More than 100,000 small businesses have closed due to COVID-19. If yours is one of them, you should be aware that there is more to closing a business than laying off employees, selling office furniture, and closing the doors – you must also take certain actions as required by the IRS to fulfill your tax obligations. For example, if you have employees, you must file final employment tax returns as well as make final federal tax deposits of these taxes.
You must also file an annual tax return for the year you go out of business. You also need to attach a statement to your return listing the name and address of the person that keeps the payroll records (this could be you or another person). If you are disposing of business property, exchanging like-kind property, and/or changing the form of your business, you must file a return to report these actions.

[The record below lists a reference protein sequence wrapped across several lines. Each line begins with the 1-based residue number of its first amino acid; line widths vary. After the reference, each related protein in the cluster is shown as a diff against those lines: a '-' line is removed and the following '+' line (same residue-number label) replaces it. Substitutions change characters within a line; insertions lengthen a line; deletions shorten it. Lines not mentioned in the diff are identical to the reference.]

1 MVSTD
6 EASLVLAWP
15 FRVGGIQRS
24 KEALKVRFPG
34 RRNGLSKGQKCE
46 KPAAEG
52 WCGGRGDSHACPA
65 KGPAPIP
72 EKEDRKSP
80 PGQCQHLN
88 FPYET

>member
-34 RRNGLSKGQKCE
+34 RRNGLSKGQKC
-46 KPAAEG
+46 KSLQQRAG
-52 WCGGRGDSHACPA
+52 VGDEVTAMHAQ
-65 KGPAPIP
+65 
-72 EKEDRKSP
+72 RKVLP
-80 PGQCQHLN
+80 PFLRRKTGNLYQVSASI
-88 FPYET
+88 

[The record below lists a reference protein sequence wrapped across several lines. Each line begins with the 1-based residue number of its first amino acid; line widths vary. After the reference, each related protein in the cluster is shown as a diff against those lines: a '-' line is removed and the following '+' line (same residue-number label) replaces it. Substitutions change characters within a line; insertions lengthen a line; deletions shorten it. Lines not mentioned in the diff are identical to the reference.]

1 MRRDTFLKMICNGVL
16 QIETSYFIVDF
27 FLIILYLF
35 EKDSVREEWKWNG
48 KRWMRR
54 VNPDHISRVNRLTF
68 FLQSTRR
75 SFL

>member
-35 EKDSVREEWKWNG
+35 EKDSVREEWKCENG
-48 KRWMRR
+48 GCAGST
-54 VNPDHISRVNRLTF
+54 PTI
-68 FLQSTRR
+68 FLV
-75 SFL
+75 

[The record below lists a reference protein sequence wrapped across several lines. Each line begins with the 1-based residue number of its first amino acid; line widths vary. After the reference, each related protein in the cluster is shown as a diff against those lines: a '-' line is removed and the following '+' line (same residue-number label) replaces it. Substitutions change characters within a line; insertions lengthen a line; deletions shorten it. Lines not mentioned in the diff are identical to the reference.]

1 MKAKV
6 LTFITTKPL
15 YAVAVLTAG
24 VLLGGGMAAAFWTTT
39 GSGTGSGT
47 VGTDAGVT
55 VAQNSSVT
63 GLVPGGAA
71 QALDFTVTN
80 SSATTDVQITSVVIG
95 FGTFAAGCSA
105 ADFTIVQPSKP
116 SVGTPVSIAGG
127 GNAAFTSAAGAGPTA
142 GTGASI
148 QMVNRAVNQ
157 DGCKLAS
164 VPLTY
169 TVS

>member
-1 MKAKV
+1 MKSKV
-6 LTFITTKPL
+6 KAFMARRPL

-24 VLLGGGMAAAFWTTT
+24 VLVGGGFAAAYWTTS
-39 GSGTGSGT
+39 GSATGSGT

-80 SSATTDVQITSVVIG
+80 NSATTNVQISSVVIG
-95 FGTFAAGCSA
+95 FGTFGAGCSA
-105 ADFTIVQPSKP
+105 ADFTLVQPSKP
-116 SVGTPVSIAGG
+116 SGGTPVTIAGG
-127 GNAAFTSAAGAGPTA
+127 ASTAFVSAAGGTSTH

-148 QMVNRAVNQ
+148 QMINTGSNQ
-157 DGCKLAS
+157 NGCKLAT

Depending on your type of business structure, you may need to take the some or all of the following steps:
- File final federal tax deposits
- File final quarterly or annual employment tax form (Forms 94x)
- Issue final wage and withholding information to employees (Form W-2, Wage and Tax Statement
- Report information from W-2s issued (Form W-3, Transmittal of Income and Tax Statements)
- File final tip income and allocated tips information return (Form 8027, Employer’s Annual Information Return of Tip Income and Allocated Tips)
- Report capital gains or losses
- Report partner’s/shareholder’s shares (Schedules K-1)
- File final employee pension/benefit plan
- Issue payment information to sub-contractors (Form 1099-MISC, Miscellaneous Income)
- Report information from 1099s issued Form 1096, Annual Summary and Transmittal of U.S. Information Returns)
- Report corporate dissolution or liquidation
- Consider allowing S corporation election to terminate
- Report business asset sales
- Report the sale or exchange of property used in your trade or business.
If you find yourself in the position of having to close your business, help is just a phone call away.